“Possibly the world’s finest Greek portrait”: Demosthenes – from Knole to Copenhagen

The Copenhagen Demosthenes (WikiMedia Commons).

Among the most famous sculptures in the Ny Carlsberg Glyptotek is the portrait statue of Demosthenes (inv. 2782; Arachne entry with some further bibliography). The statue is reported to have been found in Campania, where it was once part of the collection of a palazzo in central Naples. In 1770, it then made its way to the country house of Knole in Kent (now owned by National Trust).

Frederik Poulsen, who was director of NCG from 1926 to 1943, was a prolific writer and gives an interesting account of the acquisition of the Demosthenes for the Copenhagen collection in the third volume of his memoirs, Foraar i Spanien, Sommer i England [Spring in Spain, Summer in England] (1950).

I provide a rough translation of the passage below (p. 121). The companionship that he mentions in the beginning here refers to Helge Jacobsen (1882-1946), the son of Carl Jacobsen, who at the time served as chairman of the Glyptotek’s board (see now “The Enigmatic Collector“). Sadly, I have been unable to locate the pub in which FP sealed the deal.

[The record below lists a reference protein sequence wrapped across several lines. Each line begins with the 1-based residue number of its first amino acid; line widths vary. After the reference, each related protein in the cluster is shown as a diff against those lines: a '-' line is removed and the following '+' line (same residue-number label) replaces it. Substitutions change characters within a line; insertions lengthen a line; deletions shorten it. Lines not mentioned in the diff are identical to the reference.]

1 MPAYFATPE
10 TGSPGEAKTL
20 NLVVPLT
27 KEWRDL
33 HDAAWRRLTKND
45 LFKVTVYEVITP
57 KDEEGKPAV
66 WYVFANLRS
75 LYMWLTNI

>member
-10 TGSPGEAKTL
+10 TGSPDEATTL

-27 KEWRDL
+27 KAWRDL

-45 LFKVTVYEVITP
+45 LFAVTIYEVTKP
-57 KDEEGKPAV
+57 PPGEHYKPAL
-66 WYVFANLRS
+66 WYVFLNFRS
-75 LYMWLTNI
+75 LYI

An aura of summer air and good companionship rests over the acquisition of the famous Demosthenes statue from Knole Park in Kent (southern England) in 1929. The offer came from the noble owner through the art dealer company Spink and Son in London and when the statue in its time had been characterised by the German Adolph Michaëlis as technically and artistically poorer than the even more famous Demosthenes statue in the Vatican, we first sent Elo to get this assessment confirmed or refuted. He came home filled with praise, and now Helge Jacobsen, accompanied by wife and daughter, and I departed. From London we drove south in the Spinks’ car, accompanied by a gracious representative from the company, to the hop gardens of Kent. When we saw the statue, we could almost not hide our enthusiasm, so powerful was its effect, much stronger than the Vatican’s statue, which I proved in a later publication. It was a good thing that the Spink representative did not understand Danish. After a cosy lunch in the pub “Seven Oaks”, I had a tense negotiation with this gracious gentleman in the beer garden, and I succeeded in getting the price down from 16.000 to 12.000 pounds. The statue, possibly the world’s finest Greek portrait sculpture, is honestly worth that.

Knole, photo: Nigel Turner (on Flickr).

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